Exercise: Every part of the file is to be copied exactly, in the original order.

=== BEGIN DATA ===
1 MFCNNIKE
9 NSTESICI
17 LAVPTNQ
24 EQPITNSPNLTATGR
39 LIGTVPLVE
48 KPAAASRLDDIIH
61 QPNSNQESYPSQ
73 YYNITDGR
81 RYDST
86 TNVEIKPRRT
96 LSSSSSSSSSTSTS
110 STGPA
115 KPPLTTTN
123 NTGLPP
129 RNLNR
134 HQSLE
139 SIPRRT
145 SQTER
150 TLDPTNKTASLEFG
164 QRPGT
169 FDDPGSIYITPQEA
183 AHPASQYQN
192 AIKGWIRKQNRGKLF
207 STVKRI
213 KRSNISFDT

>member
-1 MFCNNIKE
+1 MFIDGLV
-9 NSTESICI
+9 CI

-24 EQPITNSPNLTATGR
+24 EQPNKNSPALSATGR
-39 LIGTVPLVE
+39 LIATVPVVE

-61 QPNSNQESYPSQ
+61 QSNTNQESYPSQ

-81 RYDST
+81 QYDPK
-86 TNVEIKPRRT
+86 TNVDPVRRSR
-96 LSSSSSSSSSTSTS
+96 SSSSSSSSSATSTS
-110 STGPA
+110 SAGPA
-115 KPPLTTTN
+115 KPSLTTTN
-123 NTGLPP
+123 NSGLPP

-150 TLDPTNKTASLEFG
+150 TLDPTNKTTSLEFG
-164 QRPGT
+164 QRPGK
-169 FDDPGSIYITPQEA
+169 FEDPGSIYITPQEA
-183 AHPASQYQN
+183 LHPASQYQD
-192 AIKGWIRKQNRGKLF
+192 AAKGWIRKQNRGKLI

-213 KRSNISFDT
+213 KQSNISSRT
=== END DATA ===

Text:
1 MFCNNIKE
9 NSTESICI
17 LAVPTNQ
24 EQPITNSPNLTATGR
39 LIGTVPLVE
48 KPAAASRLDDIIH
61 QPNSNQESYPSQ
73 YYNITDGR
81 RYDST
86 TNVEIKPRRT
96 LSSSSSSSSSTSTS
110 STGPA
115 KPPLTTTN
123 NTGLPP
129 RNLNR
134 HQSLE
139 SIPRRT
145 SQTER
150 TLDPTNKTASLEFG
164 QRPGT
169 FDDPGSIYITPQEA
183 AHPASQYQN
192 AIKGWIRKQNRGKLF
207 STVKRI
213 KRSNISFDT

>member
-1 MFCNNIKE
+1 MFIDGLV
-9 NSTESICI
+9 CI

-24 EQPITNSPNLTATGR
+24 EQPNKNSPALSATGR
-39 LIGTVPLVE
+39 LIATVPVVE

-61 QPNSNQESYPSQ
+61 QSNTNQESYPSQ

-81 RYDST
+81 QYDPK
-86 TNVEIKPRRT
+86 TNVDPVRRSR
-96 LSSSSSSSSSTSTS
+96 SSSSSSSSSATSTS
-110 STGPA
+110 SAGPA
-115 KPPLTTTN
+115 KPSLTTTN
-123 NTGLPP
+123 NSGLPP

-150 TLDPTNKTASLEFG
+150 TLDPTNKTTSLEFG
-164 QRPGT
+164 QRPGK
-169 FDDPGSIYITPQEA
+169 FEDPGSIYITPQEA
-183 AHPASQYQN
+183 LHPASQYQD
-192 AIKGWIRKQNRGKLF
+192 AAKGWIRKQNRGKLI

-213 KRSNISFDT
+213 KQSNISSRT